|Ah. Well. Expect very little bleatage tomorrow, because I am having a house guest; if experience is any judge, I will need 46 aspirin and a fresh liver Wednesday morning. I will, however, have a podcast Thanksgiving morning, with a special guest. Stay tuned, as they say. I will also be explaining why Fat Tony speaks in the peculiar elocution that has become his how-you-say trademark.
Very little tonight, for that matter; Thanksgiving deadlines mean I have to turn in about three columns a day, and tonight I am swamped. Not that I have much to report; woke, ate, read, wrote, shopped, cooked, and wrote some more. Nothing happened at the grocery store. Nothing! I can usually count on something to pop up, something that sparks nine thousand words of questionable utility, but either I’m in an unreceptive mood or the emporia no longer hold the usual mysteries.
Well, I did note that they had “Winter” Lucky Charms for sale.
They looked okay.
See? That’s it! I’ll probably buy them, since I like to give Gnat a little seasonal variation in the sugar ration. This morning I attempted to bring her into the ways of Cream Cheese; I’d purchased some Toaster Strudels with cream cheese filling, and built it up as a great taste sensation. I even promised to make a special pattern with the icing.
“What kind,” she said last night as I tucked her in.
“A zig zag pattern. With dots.”
This morning I got up before she did – rare, and welcome. She came down rubbing her eyes and yawning in the traditional fashion of the freshly-awakened urchin, and asked for a Toaster Strudel with a zig-zag pattern. I obliged. But. I tore the frosting packet incorrectly, opening a gash at the bottom (think Titanic) and this made precision application impossible. I had no choice but to smear the stuff all over with a knife.
“It’s not a zig zag,” she said.
“It’s a schmear. It’s a schmear over the cream cheese instead of a schmear of cream cheese.”
“You’re not making any sense.”
She ate it. She said it was okay, but that was for my benefit. Which reminds me: last night at supper my wife brought out a small centerpiece she’d purchased for the Thanksgiving table. I didn’t like it. Not because it was ugly; it wasn’t. It was quite attractive. But it was made of feathers. Feathers are not part of my aesthetic cosmos. I see feathers, I think dead bird. I see a wreath of feathers, no matter how attractively arrayed, I see some giant pagan bird-god
Rectum. She knew, in a second, that I didn’t like it. I had no idea what to say. If I said nothing, she would know I didn’t like it. (Even though I did, sort of.) If I said something positive, it would be a lie.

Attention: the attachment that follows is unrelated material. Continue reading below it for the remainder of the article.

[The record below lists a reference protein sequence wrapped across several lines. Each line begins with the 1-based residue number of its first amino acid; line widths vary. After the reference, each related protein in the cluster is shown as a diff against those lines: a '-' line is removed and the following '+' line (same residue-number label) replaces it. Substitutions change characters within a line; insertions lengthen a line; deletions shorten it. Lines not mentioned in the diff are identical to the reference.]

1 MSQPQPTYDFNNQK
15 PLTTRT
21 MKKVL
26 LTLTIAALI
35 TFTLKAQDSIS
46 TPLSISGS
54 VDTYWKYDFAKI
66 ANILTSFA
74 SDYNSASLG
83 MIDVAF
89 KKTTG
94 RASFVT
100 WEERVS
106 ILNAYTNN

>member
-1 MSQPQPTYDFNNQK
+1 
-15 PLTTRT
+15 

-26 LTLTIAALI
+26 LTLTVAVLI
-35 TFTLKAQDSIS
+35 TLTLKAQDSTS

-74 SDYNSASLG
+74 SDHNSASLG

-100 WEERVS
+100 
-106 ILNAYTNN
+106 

“What kind of feathers are those?” I said, and I knew my voice and words gave me away. It reminded me of a time 27 years ago in college; I had visited a friend at his dorm at a different school. He was something of an epicure; prog-rock Tull fan from the south side of Chicago, no BS Italian guy, knew good food. One of those guys who’s always telling you how bad the pizza is. That’s not pizza. Let me tell you about pizza. (And he was right; he introduced me to Gino’s, and he spat on Unos. Spat!) Haven’t seen him since I flopped at his house in Chicago on a cross-country car trip in my Pacer in ’83, but that’s another story. He’d made some lamb in his room in a little toaster oven. Pretty good. I took the bus back home; my folks called as soon as I got back in my room, and as ever I knew they were worried about me. As well they should have been. I was careful to sound happy and clear of mind, which of course makes you sound unnatural, which makes parents worry. “I was over at Rich’s,” I said. “We had lamb. He has a broiler machine.”
A broiler machine. The term just sounded wrong. People have a toaster oven. They have a broiler. They don’t have a broiler machine anymore than they have a coffee contrapulation. Ever since then, strained locutions made to cover up things that do not need covering up always made me think: that was a broiler machine.
I explained to my wife, later, in detail, that the problem was not the wreath; I liked the wreath. It was my problem with feathers, a preexisting condition that affected my initial reaction.
“It’s just a wreath,” she said. “Why do you have to have an opinion about it?”
“I have an opinion about everything,” I said, forlorn. I almost added “You can’t expect me not to have an opinion about a wreath,” but she is Italian and I am not stupid. That stupid, anyway.
Oh: at the grocery store, Gnat took some foil turkeys off the end-cap by the register, and arranged three on the floor in a barnyard hoedown.
“Please don’t play with those,” said the young female clerk, in a not-child-friendly voice. I could not believe it. She spoke to my child in that way. She gave stern instructions without a sugary inflection to MY CHILD, who was only expressing her creativity. Well. Well! Well I never. I summoned all the snoot I could find and vowed NEVER to shop there again.
Just kidding. Gnat put them back, said Sorry, and looked abashed. “Listen to the lady,” I said. “They’re not toys, and we don’t want to damage the chocolate.”
Which is why I salute the owner of this place. He may be a tad too dictatorial, but it is his joint, and he seems to be peeving the right people.
Back to work. I’ll leave you with this: Architecture Flash-porn. One of the nicest sites for a building I’ve seen in a while. I’ll take the penthouse.
And yes, I attributed the “Princess Bride” quote to the wrong hero. At least the number of people pointing that out exceeded the number of people who thought Vonnegut made some brave points. There’s hope. See you tomorrow.